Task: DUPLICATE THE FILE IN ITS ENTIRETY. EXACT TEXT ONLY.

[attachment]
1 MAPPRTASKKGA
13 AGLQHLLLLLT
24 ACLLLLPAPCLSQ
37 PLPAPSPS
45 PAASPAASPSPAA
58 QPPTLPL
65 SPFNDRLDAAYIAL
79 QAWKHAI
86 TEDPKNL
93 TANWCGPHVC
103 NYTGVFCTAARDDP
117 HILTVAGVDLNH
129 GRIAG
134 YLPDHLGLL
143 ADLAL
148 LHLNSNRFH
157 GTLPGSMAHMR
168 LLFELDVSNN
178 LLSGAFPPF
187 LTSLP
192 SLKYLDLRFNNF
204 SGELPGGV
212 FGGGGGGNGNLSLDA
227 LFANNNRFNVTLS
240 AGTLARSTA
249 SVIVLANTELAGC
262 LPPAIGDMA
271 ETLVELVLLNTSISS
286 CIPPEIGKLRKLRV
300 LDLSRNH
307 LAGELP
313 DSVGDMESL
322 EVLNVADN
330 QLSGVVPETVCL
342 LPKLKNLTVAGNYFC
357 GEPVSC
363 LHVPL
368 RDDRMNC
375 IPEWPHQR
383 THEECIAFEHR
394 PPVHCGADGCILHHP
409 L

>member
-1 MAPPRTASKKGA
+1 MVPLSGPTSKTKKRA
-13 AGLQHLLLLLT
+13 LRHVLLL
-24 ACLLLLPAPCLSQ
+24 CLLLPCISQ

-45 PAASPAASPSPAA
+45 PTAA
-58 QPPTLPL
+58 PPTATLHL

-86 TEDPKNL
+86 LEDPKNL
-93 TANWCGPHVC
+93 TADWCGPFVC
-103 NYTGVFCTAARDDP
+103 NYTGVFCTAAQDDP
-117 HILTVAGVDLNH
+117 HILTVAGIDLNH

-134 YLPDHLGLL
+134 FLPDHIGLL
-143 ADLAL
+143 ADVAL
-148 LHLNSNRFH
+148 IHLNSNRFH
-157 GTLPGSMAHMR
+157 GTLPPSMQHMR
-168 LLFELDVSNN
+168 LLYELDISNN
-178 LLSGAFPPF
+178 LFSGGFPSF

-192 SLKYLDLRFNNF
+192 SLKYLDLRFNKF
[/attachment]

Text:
1 MAPPRTASKKGA
13 AGLQHLLLLLT
24 ACLLLLPAPCLSQ
37 PLPAPSPS
45 PAASPAASPSPAA
58 QPPTLPL
65 SPFNDRLDAAYIAL
79 QAWKHAI
86 TEDPKNL
93 TANWCGPHVC
103 NYTGVFCTAARDDP
117 HILTVAGVDLNH
129 GRIAG
134 YLPDHLGLL
143 ADLAL
148 LHLNSNRFH
157 GTLPGSMAHMR
168 LLFELDVSNN
178 LLSGAFPPF
187 LTSLP
192 SLKYLDLRFNNF
204 SGELPGGV
212 FGGGGGGNGNLSLDA
227 LFANNNRFNVTLS
240 AGTLARSTA
249 SVIVLANTELAGC
262 LPPAIGDMA
271 ETLVELVLLNTSISS
286 CIPPEIGKLRKLRV
300 LDLSRNH
307 LAGELP
313 DSVGDMESL
322 EVLNVADN
330 QLSGVVPETVCL
342 LPKLKNLTVAGNYFC
357 GEPVSC
363 LHVPL
368 RDDRMNC
375 IPEWPHQR
383 THEECIAFEHR
394 PPVHCGADGCILHHP
409 L

>member
-1 MAPPRTASKKGA
+1 MVPLSGPTSKTKKRA
-13 AGLQHLLLLLT
+13 LRHVLLL
-24 ACLLLLPAPCLSQ
+24 CLLLPCISQ

-45 PAASPAASPSPAA
+45 PTAA
-58 QPPTLPL
+58 PPTATLHL

-86 TEDPKNL
+86 LEDPKNL
-93 TANWCGPHVC
+93 TADWCGPFVC
-103 NYTGVFCTAARDDP
+103 NYTGVFCTAAQDDP
-117 HILTVAGVDLNH
+117 HILTVAGIDLNH

-134 YLPDHLGLL
+134 FLPDHIGLL
-143 ADLAL
+143 ADVAL
-148 LHLNSNRFH
+148 IHLNSNRFH
-157 GTLPGSMAHMR
+157 GTLPPSMQHMR
-168 LLFELDVSNN
+168 LLYELDISNN
-178 LLSGAFPPF
+178 LFSGGFPSF

-192 SLKYLDLRFNNF
+192 SLKYLDLRFNKF